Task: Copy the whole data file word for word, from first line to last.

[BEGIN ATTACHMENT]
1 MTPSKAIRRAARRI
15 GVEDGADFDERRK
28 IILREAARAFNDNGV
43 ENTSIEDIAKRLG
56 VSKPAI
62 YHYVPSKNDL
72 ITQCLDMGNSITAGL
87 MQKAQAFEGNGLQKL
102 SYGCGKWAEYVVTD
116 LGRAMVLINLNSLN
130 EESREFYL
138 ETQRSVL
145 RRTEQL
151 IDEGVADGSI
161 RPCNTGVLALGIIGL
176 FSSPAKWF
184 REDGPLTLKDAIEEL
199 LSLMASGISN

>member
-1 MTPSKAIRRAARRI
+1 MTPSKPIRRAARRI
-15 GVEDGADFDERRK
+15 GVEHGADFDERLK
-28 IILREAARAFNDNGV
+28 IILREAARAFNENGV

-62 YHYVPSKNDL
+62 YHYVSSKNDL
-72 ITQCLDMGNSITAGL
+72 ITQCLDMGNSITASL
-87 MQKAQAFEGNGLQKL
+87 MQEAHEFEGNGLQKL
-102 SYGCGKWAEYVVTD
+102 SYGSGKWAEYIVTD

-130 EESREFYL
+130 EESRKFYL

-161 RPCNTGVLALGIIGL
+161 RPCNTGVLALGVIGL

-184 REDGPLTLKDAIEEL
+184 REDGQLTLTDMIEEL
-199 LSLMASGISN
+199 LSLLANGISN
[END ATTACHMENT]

1 MTPSKAIRRAARRI
15 GVEDGADFDERRK
28 IILREAARAFNDNGV
43 ENTSIEDIAKRLG
56 VSKPAI
62 YHYVPSKNDL
72 ITQCLDMGNSITAGL
87 MQKAQAFEGNGLQKL
102 SYGCGKWAEYVVTD
116 LGRAMVLINLNSLN
130 EESREFYL
138 ETQRSVL
145 RRTEQL
151 IDEGVADGSI
161 RPCNTGVLALGIIGL
176 FSSPAKWF
184 REDGPLTLKDAIEEL
199 LSLMASGISN

>member
-1 MTPSKAIRRAARRI
+1 MTPSKPIRRAARRI
-15 GVEDGADFDERRK
+15 GVEHGADFDERLK
-28 IILREAARAFNDNGV
+28 IILREAARAFNENGV

-62 YHYVPSKNDL
+62 YHYVSSKNDL
-72 ITQCLDMGNSITAGL
+72 ITQCLDMGNSITASL
-87 MQKAQAFEGNGLQKL
+87 MQEAHEFEGNGLQKL
-102 SYGCGKWAEYVVTD
+102 SYGSGKWAEYIVTD

-130 EESREFYL
+130 EESRKFYL

-161 RPCNTGVLALGIIGL
+161 RPCNTGVLALGVIGL

-184 REDGPLTLKDAIEEL
+184 REDGQLTLTDMIEEL
-199 LSLMASGISN
+199 LSLLANGISN